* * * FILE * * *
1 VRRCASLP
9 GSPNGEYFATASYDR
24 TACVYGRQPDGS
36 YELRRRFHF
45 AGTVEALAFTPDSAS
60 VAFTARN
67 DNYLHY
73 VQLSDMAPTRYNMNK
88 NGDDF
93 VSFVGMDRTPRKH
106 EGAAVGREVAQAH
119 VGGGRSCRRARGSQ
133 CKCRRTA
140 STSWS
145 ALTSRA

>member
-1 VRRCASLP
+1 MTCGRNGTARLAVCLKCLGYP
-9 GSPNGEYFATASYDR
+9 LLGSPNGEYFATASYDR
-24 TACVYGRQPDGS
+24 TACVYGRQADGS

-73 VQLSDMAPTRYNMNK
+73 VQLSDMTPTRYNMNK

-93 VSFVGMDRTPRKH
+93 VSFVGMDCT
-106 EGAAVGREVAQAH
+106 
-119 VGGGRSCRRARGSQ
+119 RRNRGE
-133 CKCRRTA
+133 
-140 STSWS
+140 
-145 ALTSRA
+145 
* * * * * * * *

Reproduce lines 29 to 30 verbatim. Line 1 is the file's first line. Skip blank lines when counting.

-119 VGGGRSCRRARGSQ
+119 RRNRGE